From V. I. Lenin, Collected Works, 4th English Edition,
Progress Publishers, Moscow, 1968
A LITTLE EXPLANATION
The question whether our Cadets are democrats or a party of the
liberal-monarchist bourgeoisie is of great scientific interest.
Let us recall that even the Trudovik (bourgeois democrat)
Vodovozov showed vacillation on this question.
Concerning this question, Pravda referred to Mr.
Gredeskul's recent statements, repeated in "Rech ".[*]
Rech answers: "We do not know what statements by Mr.
Gredeskul Pravda is talking about."
How very nice, isn't it? Pravda said in clear and precise
terms that it was speaking of the statements repeated in Rech.
Well? Can it be that Rech does not know what is published in
Rech ?? Would it not be more natural to suppose that the liberals
want to forget certain things in their recent past for the sake of
their pre-election playing at democracy?
Be that as it may, I shall quote, with a view to clarifying an
important scientific question, what Mr. Gredeskul said in a series of
public lectures and what he repeated in Rech No. 117
(2071), without the editors making a single reservation.
"At the very end of my lecture," wrote Mr. Gredeskul, "in arguing
against the contention of Vekhi that the Russian emancipation
movement had failed (allegedly through the fault of the intelligentsia)
and comparing it with the opinion of those who stand much further to the
left than P. B. Struve but who likewise believe that the movement has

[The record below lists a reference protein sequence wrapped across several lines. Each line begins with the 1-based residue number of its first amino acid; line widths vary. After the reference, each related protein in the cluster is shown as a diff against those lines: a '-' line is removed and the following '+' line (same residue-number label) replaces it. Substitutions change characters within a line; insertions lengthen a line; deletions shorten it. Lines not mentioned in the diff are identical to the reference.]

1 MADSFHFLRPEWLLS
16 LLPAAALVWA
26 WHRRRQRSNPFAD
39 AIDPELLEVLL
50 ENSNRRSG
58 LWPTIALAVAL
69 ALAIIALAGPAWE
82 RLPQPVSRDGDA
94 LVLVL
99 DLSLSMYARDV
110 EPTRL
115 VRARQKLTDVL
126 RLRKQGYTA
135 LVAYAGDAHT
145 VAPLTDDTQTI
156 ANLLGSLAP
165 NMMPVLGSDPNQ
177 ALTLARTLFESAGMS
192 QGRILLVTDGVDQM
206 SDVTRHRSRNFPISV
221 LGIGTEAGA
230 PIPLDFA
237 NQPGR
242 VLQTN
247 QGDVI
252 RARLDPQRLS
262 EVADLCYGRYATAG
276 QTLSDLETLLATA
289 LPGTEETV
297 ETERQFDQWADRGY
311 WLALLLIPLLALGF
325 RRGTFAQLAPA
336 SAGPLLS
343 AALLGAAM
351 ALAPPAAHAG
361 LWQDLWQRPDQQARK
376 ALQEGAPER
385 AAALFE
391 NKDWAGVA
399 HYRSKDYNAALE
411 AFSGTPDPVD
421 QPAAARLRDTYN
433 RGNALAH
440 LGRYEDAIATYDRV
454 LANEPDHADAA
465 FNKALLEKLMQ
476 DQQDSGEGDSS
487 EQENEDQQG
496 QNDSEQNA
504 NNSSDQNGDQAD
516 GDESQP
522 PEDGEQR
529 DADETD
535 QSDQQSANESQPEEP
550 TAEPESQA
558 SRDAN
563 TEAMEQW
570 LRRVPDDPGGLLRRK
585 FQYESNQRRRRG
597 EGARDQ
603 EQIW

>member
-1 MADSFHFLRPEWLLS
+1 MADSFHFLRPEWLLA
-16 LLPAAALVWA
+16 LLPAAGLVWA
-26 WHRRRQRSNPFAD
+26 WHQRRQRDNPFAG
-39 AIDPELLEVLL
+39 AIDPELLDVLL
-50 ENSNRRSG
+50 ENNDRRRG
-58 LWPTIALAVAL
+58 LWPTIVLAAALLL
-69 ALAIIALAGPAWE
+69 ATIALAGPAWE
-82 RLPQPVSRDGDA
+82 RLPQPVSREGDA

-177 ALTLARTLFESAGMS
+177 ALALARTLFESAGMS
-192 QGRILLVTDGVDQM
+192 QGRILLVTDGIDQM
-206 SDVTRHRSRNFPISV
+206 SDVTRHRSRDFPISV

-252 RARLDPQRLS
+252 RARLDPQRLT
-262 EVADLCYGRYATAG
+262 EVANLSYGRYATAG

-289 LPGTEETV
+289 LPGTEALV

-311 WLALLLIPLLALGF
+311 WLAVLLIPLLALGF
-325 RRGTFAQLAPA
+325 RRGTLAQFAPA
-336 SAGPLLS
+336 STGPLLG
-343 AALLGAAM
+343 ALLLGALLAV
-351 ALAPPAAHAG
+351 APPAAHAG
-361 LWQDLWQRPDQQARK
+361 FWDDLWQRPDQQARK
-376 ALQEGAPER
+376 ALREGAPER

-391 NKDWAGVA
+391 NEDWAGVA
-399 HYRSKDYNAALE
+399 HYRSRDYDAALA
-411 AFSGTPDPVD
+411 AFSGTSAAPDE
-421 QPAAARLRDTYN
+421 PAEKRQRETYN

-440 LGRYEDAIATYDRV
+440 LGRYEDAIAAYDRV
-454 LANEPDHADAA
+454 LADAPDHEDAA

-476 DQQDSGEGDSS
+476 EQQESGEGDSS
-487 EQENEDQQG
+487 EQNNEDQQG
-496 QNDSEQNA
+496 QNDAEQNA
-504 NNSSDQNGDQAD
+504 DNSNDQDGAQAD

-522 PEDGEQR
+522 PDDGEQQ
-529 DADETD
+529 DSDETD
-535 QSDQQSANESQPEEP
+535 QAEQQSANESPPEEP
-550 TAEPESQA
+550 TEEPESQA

brought us absolutely nothing, I upheld a thesis to the contrary, saying
that a very great deal had been done, that the very foundations had been
laid for the future constitutional edifice, and very deeply and solidly,
too, in the very midst of the masses of
* See p. 246 of this
volume. --Ed. [Transcriber's Note:
See Lenin's "Questions of Principle". --
the people. To provide a critical confrontation for these two
assertions and at the same time to express an idea which I also consider
of the utmost political importance for our time, I brought both of them
into relation with the future and said that from the point of view of
the former (if nothing had been done in 1905-06), everything had to be
started from the beginning, or, in other words, a second movement had to
be organised, whereas from the point of view of the latter assertion
(that 1905-06 had seen the laying of the foundations for a Russian
constitution), the opposite was true -- no second popular movement was
needed but merely quiet, persevering and confident constitutional work.
"It was at this point that I was interrupted by the Lepaya chief of
police (it happened in Lepaya). In this manner there ensued in Lepaya a
police demonstration against a public denial of the need for a new
revolution in Russia" (Rech, 1912, No. 117 ).